Memorial Service from Ground Zero will be streamed live. The Family Support Center will be open from 8am to 1pm on September 11th and will provide an option for anyone
who has concerns about security, or who cannot stand for long periods of time, or for any other reason does not want to be part of the Memorial Service at the World Trade Center site. The Family Support Center will provide them with a place to come together in a quiet space where they can watch the Memorial Service live, share stories and be with others who understand the experience of 9/11. We are pleased to include 9/11 volunteers because there have been few opportunities for them to receive support services in the past, and we feel they will be a valuable asset as we work to encourage volunteerism in the future.
We estimate approximately 280 volunteers will be assisting with the Family Support
Center in lower Manhattan. Volunteers will include chaplains, disaster and mental health volunteers from throughout the tri-state area, child care volunteers from the New York Society for the Prevention of Cruelty to Children, representatives from the
World Trade Center Medical Monitoring and Treatment Program, and volunteers
focusing on mind-body supports such as acupuncture, massage and Reiki, as well
as Pet Therapy. In addition, we will have Salvation Army trained CERT volunteers providing security, Salvation Army staff volunteering time to help coordinate the events of the day, Medical Corps nurses, and culinary students providing hydration and food service. All volunteers will be carefully tracked and documented. We will require that all volunteers sign an official Salvation Army/MHA-NYC sign-in sheet so that there will be a permanent record of those who served on the day.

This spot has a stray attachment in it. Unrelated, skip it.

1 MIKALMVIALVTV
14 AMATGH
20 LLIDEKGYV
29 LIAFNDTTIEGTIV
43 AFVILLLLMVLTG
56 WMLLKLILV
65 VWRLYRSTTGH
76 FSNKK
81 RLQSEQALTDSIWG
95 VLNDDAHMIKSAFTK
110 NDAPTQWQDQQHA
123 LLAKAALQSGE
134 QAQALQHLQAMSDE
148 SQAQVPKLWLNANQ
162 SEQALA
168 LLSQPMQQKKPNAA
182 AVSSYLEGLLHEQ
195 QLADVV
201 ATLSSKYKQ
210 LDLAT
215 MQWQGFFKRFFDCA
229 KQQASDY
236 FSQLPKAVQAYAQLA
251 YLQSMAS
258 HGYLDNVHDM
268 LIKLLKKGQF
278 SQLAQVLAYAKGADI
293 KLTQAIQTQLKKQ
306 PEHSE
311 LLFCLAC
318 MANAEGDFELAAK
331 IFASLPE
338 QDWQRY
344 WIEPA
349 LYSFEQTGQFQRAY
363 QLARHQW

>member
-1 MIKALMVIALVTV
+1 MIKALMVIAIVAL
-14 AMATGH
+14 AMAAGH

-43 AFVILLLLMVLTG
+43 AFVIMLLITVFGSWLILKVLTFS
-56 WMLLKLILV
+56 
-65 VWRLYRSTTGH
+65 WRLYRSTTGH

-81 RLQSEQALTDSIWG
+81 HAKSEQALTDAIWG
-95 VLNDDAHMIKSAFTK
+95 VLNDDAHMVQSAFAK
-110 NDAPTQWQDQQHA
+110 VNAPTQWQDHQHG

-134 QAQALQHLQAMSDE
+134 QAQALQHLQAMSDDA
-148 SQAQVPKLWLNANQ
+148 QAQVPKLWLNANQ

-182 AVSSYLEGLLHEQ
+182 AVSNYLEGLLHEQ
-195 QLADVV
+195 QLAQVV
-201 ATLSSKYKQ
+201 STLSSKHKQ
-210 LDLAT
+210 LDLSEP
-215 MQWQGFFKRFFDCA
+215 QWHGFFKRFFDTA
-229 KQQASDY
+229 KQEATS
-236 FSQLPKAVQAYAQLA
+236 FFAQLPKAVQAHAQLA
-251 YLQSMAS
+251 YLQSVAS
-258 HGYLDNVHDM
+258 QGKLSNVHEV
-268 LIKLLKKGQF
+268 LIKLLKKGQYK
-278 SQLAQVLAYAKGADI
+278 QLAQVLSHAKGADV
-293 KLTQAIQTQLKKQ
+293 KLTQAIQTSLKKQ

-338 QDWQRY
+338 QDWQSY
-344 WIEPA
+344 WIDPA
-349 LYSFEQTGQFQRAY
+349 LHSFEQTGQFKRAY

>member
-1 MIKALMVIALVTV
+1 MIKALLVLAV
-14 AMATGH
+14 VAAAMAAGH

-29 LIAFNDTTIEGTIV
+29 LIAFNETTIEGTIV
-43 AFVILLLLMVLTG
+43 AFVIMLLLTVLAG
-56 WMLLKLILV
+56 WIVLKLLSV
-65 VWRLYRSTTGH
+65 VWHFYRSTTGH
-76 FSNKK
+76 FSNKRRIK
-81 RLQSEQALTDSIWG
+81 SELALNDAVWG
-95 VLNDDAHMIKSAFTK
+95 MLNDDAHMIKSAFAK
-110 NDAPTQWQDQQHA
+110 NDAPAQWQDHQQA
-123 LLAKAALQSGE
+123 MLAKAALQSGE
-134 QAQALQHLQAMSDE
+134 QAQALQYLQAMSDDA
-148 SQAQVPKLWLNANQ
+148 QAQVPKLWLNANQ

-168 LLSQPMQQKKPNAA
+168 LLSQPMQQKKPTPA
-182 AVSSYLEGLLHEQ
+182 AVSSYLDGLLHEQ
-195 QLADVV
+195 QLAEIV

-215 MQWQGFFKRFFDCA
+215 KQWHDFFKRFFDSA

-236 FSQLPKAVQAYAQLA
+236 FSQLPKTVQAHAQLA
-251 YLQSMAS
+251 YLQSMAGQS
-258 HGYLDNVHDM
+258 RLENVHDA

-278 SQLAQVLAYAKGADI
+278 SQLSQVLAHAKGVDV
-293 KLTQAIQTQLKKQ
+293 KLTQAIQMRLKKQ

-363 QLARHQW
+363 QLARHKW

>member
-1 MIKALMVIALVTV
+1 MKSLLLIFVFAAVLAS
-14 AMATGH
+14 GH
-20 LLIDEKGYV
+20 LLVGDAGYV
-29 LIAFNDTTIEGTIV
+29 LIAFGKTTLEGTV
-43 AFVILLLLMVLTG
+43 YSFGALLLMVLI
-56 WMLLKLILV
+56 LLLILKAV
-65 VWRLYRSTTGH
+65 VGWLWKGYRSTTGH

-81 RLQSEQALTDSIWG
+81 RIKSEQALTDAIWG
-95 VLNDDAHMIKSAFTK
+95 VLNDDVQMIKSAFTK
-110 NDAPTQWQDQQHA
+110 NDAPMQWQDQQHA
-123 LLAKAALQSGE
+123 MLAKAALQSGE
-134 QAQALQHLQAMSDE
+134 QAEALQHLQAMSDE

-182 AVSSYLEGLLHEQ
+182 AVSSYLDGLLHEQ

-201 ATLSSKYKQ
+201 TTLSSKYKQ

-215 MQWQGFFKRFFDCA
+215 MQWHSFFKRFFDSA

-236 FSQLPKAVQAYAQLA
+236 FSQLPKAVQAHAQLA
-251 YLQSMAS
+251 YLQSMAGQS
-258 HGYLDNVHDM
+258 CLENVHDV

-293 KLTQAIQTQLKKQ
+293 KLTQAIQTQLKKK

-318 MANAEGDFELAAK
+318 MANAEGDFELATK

The Healing and Remembrance Family Support Center in lower Manhattan is being promoted in a wide variety of ways including:
- Website www.9-11healingandremembrance.org
- Public Service Announcement being shown on NBC and ABC television stations
- Press releases through Goodman Media
- Focus groups with 9/11 family organizations, 9/11 survivor groups, 9/11 volunteers, FDNY, NYPD, rescue and recovery groups Newsletter (we have also asked the 9/11 family and survivor groups to send out newsletters on our behalf)
- Google 9/11 listserv
- Salvation Army’s national media outlets, both internal and external
- NYC VOAD, the umbrella organization for all volunteer agencies active in
This anniversary will be a difficult time for those who have suffered losses and for our community as a whole. It is our goal to assist in making the remembrance process a bit easier. We aim to foster healing through supports that members of the 9/11 community have indicated might be most helpful. In addition, following the 10th anniversary, we will convene additional focus groups made up victims’ family members, rescue and recovery workers, 9/11 volunteers and World Trade Center survivors, and will ask them what they felt was most helpful in managing the anniversary. We will use this information to make recommendations to smaller community/neighborhood groups as
they formulate their own 9/11 remembrance days in the coming years.